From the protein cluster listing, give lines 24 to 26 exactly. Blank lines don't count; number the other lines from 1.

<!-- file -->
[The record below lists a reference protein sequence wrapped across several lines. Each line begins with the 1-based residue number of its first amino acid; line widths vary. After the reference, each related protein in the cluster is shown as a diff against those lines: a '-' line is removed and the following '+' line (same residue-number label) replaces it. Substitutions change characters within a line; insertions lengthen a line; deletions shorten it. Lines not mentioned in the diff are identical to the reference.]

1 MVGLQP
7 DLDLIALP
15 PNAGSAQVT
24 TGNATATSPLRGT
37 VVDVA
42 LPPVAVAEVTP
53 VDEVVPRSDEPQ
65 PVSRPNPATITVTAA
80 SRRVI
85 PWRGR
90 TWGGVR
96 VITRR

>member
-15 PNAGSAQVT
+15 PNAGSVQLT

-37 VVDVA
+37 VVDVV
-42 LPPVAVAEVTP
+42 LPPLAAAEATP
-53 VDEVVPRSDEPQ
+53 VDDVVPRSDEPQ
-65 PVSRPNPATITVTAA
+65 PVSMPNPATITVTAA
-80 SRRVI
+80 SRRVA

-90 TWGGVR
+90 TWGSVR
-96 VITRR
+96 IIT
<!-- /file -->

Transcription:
+65 PVSMPNPATITVTAA
-80 SRRVI
+80 SRRVA